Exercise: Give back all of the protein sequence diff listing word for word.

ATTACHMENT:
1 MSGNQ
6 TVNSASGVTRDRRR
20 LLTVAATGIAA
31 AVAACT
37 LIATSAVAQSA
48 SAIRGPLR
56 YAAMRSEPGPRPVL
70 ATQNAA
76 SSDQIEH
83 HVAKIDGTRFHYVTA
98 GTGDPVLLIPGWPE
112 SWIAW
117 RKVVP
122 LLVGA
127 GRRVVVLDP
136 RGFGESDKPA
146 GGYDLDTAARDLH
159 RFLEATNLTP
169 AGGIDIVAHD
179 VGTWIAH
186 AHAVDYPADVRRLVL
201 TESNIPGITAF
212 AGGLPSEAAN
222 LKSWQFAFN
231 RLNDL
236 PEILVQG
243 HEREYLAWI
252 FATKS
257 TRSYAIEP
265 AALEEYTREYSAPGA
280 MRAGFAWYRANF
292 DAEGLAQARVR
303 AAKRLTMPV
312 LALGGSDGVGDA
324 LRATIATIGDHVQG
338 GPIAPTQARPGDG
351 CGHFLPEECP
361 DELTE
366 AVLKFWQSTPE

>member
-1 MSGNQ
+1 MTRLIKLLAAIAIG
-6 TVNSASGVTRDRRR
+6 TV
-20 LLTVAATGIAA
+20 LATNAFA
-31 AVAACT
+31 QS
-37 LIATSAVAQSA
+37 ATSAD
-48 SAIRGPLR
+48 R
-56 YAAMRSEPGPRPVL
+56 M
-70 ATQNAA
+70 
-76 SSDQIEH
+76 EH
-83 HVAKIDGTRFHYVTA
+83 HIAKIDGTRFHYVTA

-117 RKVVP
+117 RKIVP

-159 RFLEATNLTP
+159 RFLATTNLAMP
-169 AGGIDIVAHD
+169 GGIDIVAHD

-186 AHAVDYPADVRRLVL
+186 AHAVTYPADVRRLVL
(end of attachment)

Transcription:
1 MSGNQ
6 TVNSASGVTRDRRR
20 LLTVAATGIAA
31 AVAACT
37 LIATSAVAQSA
48 SAIRGPLR
56 YAAMRSEPGPRPVL
70 ATQNAA
76 SSDQIEH
83 HVAKIDGTRFHYVTA
98 GTGDPVLLIPGWPE
112 SWIAW
117 RKVVP
122 LLVGA
127 GRRVVVLDP
136 RGFGESDKPA
146 GGYDLDTAARDLH
159 RFLEATNLTP
169 AGGIDIVAHD
179 VGTWIAH
186 AHAVDYPADVRRLVL
201 TESNIPGITAF
212 AGGLPSEAAN
222 LKSWQFAFN
231 RLNDL
236 PEILVQG
243 HEREYLAWI
252 FATKS
257 TRSYAIEP
265 AALEEYTREYSAPGA
280 MRAGFAWYRANF
292 DAEGLAQARVR
303 AAKRLTMPV
312 LALGGSDGVGDA
324 LRATIATIGDHVQG
338 GPIAPTQARPGDG
351 CGHFLPEECP
361 DELTE
366 AVLKFWQSTPE

>member
-1 MSGNQ
+1 MTRLIKLLAAIAIG
-6 TVNSASGVTRDRRR
+6 TV
-20 LLTVAATGIAA
+20 LATNAFA
-31 AVAACT
+31 QS
-37 LIATSAVAQSA
+37 ATSAD
-48 SAIRGPLR
+48 R
-56 YAAMRSEPGPRPVL
+56 M
-70 ATQNAA
+70 
-76 SSDQIEH
+76 EH
-83 HVAKIDGTRFHYVTA
+83 HIAKIDGTRFHYVTA

-117 RKVVP
+117 RKIVP

-159 RFLEATNLTP
+159 RFLATTNLAMP
-169 AGGIDIVAHD
+169 GGIDIVAHD

-186 AHAVDYPADVRRLVL
+186 AHAVTYPADVRRLVL